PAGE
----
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SEMINAR: Biomechanics of Atherosclerotic Plaque Rupture
February 28 @ 11:00 am - 12:00 pm
Fibrous cap rupture and the ensuing thrombus formation accounts for more than 50% of all cardiovascular deaths in the United States. While coronary calcification is clinically related to poor prognosis and used as a marker for the advancement of the disease it has not been successfully correlated with cap rupture. In a series of studies, we investigated the role of microcalcifications (μCalcs) in the vulnerability of plaque rupture. In Vengrenyuk et al., (2006) it was first proposed that cap rupture is due to cellular level µCalcs in the cap proper, as opposed to large size calcifications (calcifications > 100 µm), which finite element analysis (FEA) predicted reduced peak circumferential stress (PCS). In Vengrenyuk et al., (2006), we demonstrated for the first time using HR-μCT the existence of μCalcs in the fibrous cap of human atheromas. The fact that one could see µCalcs using HR-µCT was an important breakthrough since µCalcs in the cap proper were thought to be rare, and therefore, hard to find by either histology or laser confocal imaging. In a much more comprehensive study (Maldonado et al., 2012), we examined 92 coronary vessels at 6.7-µm resolution HR-µCT to demonstrate the existence of thousands of µCalcs in the cap of almost 40% of the analyzed samples. We developed patient specific 3D finite element numerical approaches to quantitatively demonstrate that such μCalcs can increase by 200-700% the local stresses in the tissue, thus potentially rendering a stable atherosclerotic plaque into an unstable plaque and vulnerable to rupture. A quantitative analysis was conducted in Maldonado et al., (2013) to investigate the mechanism of rupture at the interface between μCalcs and soft tissue in the atheroma, and we found that the preferential mode of failure is cavitation, which is determined by the size of the µCalc, the strength of the bond between the µCalc and the tissue, the size of the initial void and the Young’s modulus of elasticity. A much more detailed HR-µCT study at 2.1-µm resolution (Kelly-Arnold et al., 2013) was conducted, in which it was possible to observe all µCalcs > 5 µm with particular emphasis on just those in the fibrous caps. This study permitted to more clearly identify lipid pools, atheromas, and the quantification of thousands of μCalcs in their caps. Collectively, these findings provide a plausible explanation for the etiology of vulnerable plaque rupture and asymptomatic sudden death.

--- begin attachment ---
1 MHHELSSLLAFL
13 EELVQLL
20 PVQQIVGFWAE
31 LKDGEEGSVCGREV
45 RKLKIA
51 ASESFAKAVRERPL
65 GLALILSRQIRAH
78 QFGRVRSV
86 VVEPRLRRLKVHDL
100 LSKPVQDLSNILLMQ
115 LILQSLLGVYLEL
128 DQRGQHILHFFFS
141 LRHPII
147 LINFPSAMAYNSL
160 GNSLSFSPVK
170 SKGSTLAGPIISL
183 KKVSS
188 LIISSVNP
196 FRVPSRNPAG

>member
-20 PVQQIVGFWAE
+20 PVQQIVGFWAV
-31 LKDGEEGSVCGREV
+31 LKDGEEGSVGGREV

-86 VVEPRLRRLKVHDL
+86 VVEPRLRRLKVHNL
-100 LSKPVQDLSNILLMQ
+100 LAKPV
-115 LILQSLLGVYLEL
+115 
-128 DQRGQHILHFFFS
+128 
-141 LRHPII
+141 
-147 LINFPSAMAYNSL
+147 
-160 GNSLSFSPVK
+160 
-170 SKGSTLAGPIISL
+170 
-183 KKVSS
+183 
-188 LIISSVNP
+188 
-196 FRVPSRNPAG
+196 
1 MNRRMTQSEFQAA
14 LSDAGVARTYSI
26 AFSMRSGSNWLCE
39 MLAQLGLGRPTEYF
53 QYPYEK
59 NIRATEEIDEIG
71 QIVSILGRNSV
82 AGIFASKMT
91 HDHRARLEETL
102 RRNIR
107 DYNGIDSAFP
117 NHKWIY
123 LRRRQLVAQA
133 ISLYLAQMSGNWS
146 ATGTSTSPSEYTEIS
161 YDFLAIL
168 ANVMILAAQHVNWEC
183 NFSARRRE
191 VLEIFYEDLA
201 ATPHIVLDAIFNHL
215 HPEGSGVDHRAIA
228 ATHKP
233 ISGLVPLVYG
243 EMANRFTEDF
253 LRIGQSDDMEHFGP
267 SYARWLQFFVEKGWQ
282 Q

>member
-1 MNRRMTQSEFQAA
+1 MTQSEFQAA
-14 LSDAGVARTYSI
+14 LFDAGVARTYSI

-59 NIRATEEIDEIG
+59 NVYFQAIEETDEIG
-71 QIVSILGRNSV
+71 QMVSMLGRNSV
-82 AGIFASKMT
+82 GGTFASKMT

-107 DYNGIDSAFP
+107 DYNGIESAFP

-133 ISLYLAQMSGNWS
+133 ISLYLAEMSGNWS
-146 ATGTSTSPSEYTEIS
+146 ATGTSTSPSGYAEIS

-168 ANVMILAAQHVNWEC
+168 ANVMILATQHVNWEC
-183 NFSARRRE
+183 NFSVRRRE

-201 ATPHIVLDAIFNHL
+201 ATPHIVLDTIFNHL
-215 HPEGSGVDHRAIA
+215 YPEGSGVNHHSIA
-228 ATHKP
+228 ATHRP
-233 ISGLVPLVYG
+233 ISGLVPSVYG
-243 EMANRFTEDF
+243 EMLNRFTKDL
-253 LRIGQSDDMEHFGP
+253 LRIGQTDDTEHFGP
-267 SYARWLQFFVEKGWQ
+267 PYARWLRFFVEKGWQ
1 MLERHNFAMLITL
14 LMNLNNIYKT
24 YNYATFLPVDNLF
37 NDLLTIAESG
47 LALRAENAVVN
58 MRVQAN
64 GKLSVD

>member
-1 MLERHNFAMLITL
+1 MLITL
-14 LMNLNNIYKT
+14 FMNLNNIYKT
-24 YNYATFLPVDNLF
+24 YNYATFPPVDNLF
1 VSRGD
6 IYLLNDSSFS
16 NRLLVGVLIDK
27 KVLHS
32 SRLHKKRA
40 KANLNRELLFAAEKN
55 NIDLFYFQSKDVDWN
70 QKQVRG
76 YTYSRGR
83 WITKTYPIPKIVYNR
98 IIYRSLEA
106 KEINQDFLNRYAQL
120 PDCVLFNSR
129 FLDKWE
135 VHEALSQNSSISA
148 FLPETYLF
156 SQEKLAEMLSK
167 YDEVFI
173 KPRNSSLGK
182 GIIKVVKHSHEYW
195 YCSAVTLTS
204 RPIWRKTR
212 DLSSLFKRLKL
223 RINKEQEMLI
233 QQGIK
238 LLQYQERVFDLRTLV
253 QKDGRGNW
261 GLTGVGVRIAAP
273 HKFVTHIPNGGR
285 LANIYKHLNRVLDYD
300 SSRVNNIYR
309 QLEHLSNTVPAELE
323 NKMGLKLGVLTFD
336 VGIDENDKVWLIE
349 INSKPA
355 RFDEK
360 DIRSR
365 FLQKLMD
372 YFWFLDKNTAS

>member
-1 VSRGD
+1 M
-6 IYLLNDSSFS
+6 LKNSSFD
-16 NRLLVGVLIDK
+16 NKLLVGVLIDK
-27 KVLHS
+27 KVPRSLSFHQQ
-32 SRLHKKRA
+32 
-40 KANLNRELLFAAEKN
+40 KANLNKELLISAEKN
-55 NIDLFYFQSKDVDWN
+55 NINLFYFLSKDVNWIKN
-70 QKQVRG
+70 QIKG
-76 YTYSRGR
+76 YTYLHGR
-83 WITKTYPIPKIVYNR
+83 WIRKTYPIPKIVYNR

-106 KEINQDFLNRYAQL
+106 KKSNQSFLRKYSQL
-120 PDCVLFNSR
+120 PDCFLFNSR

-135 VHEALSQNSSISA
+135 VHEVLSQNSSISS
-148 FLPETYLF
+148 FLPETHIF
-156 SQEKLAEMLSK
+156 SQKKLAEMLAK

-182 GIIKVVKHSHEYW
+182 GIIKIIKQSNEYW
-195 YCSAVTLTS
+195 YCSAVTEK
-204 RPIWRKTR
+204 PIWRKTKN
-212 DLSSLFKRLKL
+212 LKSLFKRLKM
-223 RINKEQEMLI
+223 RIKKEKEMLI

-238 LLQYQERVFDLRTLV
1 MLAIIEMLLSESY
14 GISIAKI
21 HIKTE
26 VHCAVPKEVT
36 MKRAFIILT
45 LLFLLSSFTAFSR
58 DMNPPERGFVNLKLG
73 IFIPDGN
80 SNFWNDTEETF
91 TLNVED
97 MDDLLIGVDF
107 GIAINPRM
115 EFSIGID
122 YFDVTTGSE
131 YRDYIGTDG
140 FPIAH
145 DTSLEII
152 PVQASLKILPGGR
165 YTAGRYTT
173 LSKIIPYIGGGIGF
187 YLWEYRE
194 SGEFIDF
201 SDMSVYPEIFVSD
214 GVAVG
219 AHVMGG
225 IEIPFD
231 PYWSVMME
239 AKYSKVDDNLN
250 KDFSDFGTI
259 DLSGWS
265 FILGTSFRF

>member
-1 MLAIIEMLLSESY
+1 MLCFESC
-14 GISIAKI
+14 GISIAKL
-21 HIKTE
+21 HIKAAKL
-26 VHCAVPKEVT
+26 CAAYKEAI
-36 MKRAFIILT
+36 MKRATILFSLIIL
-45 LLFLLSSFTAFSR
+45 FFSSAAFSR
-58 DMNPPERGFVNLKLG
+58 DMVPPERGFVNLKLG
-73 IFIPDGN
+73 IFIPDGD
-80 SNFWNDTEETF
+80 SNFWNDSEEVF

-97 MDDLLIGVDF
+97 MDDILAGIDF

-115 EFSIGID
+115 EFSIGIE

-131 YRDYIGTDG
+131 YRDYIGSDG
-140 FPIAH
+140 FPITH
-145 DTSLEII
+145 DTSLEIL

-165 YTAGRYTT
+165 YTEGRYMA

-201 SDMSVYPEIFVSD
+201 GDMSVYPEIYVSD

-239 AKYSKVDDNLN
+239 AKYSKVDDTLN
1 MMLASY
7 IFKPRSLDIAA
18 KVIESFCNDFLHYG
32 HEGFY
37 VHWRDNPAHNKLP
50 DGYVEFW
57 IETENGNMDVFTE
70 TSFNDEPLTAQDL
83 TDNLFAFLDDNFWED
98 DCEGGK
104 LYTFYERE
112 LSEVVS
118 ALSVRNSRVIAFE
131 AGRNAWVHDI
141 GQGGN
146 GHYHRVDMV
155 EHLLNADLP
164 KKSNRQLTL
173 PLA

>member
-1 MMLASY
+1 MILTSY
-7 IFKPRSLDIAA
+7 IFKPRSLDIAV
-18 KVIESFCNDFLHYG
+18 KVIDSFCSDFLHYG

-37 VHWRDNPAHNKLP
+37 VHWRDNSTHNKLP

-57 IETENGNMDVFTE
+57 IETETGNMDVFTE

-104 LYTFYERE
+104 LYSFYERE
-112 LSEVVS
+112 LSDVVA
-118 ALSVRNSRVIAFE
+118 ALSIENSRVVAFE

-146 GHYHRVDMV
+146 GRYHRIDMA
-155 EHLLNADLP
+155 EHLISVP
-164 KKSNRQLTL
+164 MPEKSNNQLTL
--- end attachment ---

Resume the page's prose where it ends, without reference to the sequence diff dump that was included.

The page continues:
Dr. Luis Cardoso is a Professor of Biomedical Engineering at the City College of New York (CCNY). He is a former postdoctoral fellow from NASA-NSBRI and he is currently director of the multiscale and functional imaging laboratory at CCNY. Dr. Cardoso’s research interest focuses on musculoskeletal and cardiovascular biomechanics, with particular interest on ultrasound wave propagation in human tissues, animal models, experimental biomechanics and contrast enhanced imaging of soft tissues using microCT. Dr. Cardoso’s expertise includes analytical and numerical approaches to investigate bone loss using poroelasticity, as well as hyperelasticity of blood vessels, fibroatheroma rupture and spinal cord injury. Dr. Cardoso is a member of an underrepresented group in research, with a strong commitment on providing high-quality training and mentoring to students from underrepresented groups.